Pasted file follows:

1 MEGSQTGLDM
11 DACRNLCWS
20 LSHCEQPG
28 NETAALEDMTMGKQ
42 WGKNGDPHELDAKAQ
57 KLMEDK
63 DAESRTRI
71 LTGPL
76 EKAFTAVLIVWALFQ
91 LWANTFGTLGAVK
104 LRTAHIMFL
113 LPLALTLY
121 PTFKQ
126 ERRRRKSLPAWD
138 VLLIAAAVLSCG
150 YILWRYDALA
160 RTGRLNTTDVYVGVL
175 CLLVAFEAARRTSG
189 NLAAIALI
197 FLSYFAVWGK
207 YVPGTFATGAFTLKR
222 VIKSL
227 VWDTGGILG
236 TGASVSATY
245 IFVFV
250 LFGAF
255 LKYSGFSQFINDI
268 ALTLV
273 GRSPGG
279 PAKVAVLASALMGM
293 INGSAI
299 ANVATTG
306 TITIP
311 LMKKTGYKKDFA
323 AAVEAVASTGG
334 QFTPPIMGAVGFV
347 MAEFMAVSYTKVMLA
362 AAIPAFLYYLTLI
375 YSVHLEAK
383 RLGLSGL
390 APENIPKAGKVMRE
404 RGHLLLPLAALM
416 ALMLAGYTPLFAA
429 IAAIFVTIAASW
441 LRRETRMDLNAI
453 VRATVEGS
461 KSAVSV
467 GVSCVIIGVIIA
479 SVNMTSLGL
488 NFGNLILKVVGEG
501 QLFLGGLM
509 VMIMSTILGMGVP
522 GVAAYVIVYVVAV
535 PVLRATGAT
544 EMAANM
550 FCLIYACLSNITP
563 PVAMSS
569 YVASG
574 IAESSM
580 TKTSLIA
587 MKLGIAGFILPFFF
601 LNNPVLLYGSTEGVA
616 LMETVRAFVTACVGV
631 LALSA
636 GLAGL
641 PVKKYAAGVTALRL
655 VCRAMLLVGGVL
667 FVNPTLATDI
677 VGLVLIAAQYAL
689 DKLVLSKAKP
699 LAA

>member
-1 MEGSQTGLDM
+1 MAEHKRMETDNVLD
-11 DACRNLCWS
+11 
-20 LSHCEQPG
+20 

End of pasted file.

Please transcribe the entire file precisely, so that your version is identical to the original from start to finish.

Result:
1 MEGSQTGLDM
11 DACRNLCWS
20 LSHCEQPG
28 NETAALEDMTMGKQ
42 WGKNGDPHELDAKAQ
57 KLMEDK
63 DAESRTRI
71 LTGPL
76 EKAFTAVLIVWALFQ
91 LWANTFGTLGAVK
104 LRTAHIMFL
113 LPLALTLY
121 PTFKQ
126 ERRRRKSLPAWD
138 VLLIAAAVLSCG
150 YILWRYDALA
160 RTGRLNTTDVYVGVL
175 CLLVAFEAARRTSG
189 NLAAIALI
197 FLSYFAVWGK
207 YVPGTFATGAFTLKR
222 VIKSL
227 VWDTGGILG
236 TGASVSATY
245 IFVFV
250 LFGAF
255 LKYSGFSQFINDI
268 ALTLV
273 GRSPGG
279 PAKVAVLASALMGM
293 INGSAI
299 ANVATTG
306 TITIP
311 LMKKTGYKKDFA
323 AAVEAVASTGG
334 QFTPPIMGAVGFV
347 MAEFMAVSYTKVMLA
362 AAIPAFLYYLTLI
375 YSVHLEAK
383 RLGLSGL
390 APENIPKAGKVMRE
404 RGHLLLPLAALM
416 ALMLAGYTPLFAA
429 IAAIFVTIAASW
441 LRRETRMDLNAI
453 VRATVEGS
461 KSAVSV
467 GVSCVIIGVIIA
479 SVNMTSLGL
488 NFGNLILKVVGEG
501 QLFLGGLM
509 VMIMSTILGMGVP
522 GVAAYVIVYVVAV
535 PVLRATGAT
544 EMAANM
550 FCLIYACLSNITP
563 PVAMSS
569 YVASG
574 IAESSM
580 TKTSLIA
587 MKLGIAGFILPFFF
601 LNNPVLLYGSTEGVA
616 LMETVRAFVTACVGV
631 LALSA
636 GLAGL
641 PVKKYAAGVTALRL
655 VCRAMLLVGGVL
667 FVNPTLATDI
677 VGLVLIAAQYAL
689 DKLVLSKAKP
699 LAA

>member
-1 MEGSQTGLDM
+1 MAEHKRMETDNVLD
-11 DACRNLCWS
+11 
-20 LSHCEQPG
+20 